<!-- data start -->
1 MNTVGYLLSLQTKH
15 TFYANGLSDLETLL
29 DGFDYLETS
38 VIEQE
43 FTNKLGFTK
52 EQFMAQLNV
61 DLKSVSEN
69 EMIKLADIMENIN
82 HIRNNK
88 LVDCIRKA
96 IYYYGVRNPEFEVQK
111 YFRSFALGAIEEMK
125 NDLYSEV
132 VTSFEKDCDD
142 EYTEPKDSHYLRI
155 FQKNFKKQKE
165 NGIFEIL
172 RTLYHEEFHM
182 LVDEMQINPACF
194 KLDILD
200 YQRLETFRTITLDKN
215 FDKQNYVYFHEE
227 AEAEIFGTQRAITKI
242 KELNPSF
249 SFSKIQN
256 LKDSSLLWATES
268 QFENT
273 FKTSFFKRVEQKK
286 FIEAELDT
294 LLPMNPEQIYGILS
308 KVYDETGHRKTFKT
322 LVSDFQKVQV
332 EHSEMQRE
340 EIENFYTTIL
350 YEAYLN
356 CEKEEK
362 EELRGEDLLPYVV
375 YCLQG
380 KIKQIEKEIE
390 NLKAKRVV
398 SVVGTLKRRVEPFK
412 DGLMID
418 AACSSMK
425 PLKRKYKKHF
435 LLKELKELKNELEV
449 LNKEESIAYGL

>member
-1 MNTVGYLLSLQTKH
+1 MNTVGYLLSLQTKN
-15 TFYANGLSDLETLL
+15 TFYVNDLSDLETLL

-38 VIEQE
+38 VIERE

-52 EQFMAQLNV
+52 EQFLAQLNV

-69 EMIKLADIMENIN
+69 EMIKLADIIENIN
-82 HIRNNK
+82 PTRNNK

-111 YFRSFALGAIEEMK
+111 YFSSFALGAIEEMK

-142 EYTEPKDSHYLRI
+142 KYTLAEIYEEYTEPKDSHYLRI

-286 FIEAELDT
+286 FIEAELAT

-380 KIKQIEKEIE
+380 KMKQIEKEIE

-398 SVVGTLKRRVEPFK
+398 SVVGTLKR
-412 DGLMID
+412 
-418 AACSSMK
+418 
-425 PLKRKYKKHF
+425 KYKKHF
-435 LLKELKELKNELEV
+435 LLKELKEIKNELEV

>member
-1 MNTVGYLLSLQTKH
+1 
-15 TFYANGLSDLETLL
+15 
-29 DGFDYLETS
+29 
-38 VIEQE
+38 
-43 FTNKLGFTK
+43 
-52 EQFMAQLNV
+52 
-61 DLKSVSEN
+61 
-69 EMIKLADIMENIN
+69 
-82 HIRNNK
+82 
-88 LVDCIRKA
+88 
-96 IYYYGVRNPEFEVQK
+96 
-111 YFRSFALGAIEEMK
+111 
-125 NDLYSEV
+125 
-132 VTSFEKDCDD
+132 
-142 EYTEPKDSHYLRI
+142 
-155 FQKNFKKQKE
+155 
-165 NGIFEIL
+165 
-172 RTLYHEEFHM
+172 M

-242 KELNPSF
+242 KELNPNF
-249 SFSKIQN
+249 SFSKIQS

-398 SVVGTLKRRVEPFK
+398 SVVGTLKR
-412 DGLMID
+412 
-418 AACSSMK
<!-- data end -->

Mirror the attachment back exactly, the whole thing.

1 MNTVGYLLSLQTKH
15 TFYANGLSDLETLL
29 DGFDYLETS
38 VIEQE
43 FTNKLGFTK
52 EQFMAQLNV
61 DLKSVSEN
69 EMIKLADIMENIN
82 HIRNNK
88 LVDCIRKA
96 IYYYGVRNPEFEVQK
111 YFRSFALGAIEEMK
125 NDLYSEV
132 VTSFEKDCDD
142 EYTEPKDSHYLRI
155 FQKNFKKQKE
165 NGIFEIL
172 RTLYHEEFHM
182 LVDEMQINPACF
194 KLDILD
200 YQRLETFRTITLDKN
215 FDKQNYVYFHEE
227 AEAEIFGTQRAITKI
242 KELNPSF
249 SFSKIQN
256 LKDSSLLWATES
268 QFENT
273 FKTSFFKRVEQKK
286 FIEAELDT
294 LLPMNPEQIYGILS
308 KVYDETGHRKTFKT
322 LVSDFQKVQV
332 EHSEMQRE
340 EIENFYTTIL
350 YEAYLN
356 CEKEEK
362 EELRGEDLLPYVV
375 YCLQG
380 KIKQIEKEIE
390 NLKAKRVV
398 SVVGTLKRRVEPFK
412 DGLMID
418 AACSSMK
425 PLKRKYKKHF
435 LLKELKELKNELEV
449 LNKEESIAYGL

>member
-1 MNTVGYLLSLQTKH
+1 MNTVGYLLSLQTKN
-15 TFYANGLSDLETLL
+15 TFYVNDLSDLETLL

-38 VIEQE
+38 VIERE

-52 EQFMAQLNV
+52 EQFLAQLNV

-69 EMIKLADIMENIN
+69 EMIKLADIIENIN
-82 HIRNNK
+82 PTRNNK

-111 YFRSFALGAIEEMK
+111 YFSSFALGAIEEMK

-142 EYTEPKDSHYLRI
+142 KYTLAEIYEEYTEPKDSHYLRI

-286 FIEAELDT
+286 FIEAELAT

-380 KIKQIEKEIE
+380 KMKQIEKEIE

-398 SVVGTLKRRVEPFK
+398 SVVGTLKR
-412 DGLMID
+412 
-418 AACSSMK
+418 
-425 PLKRKYKKHF
+425 KYKKHF
-435 LLKELKELKNELEV
+435 LLKELKEIKNELEV

>member
-1 MNTVGYLLSLQTKH
+1 
-15 TFYANGLSDLETLL
+15 
-29 DGFDYLETS
+29 
-38 VIEQE
+38 
-43 FTNKLGFTK
+43 
-52 EQFMAQLNV
+52 
-61 DLKSVSEN
+61 
-69 EMIKLADIMENIN
+69 
-82 HIRNNK
+82 
-88 LVDCIRKA
+88 
-96 IYYYGVRNPEFEVQK
+96 
-111 YFRSFALGAIEEMK
+111 
-125 NDLYSEV
+125 
-132 VTSFEKDCDD
+132 
-142 EYTEPKDSHYLRI
+142 
-155 FQKNFKKQKE
+155 
-165 NGIFEIL
+165 
-172 RTLYHEEFHM
+172 M

-242 KELNPSF
+242 KELNPNF
-249 SFSKIQN
+249 SFSKIQS

-398 SVVGTLKRRVEPFK
+398 SVVGTLKR
-412 DGLMID
+412 
-418 AACSSMK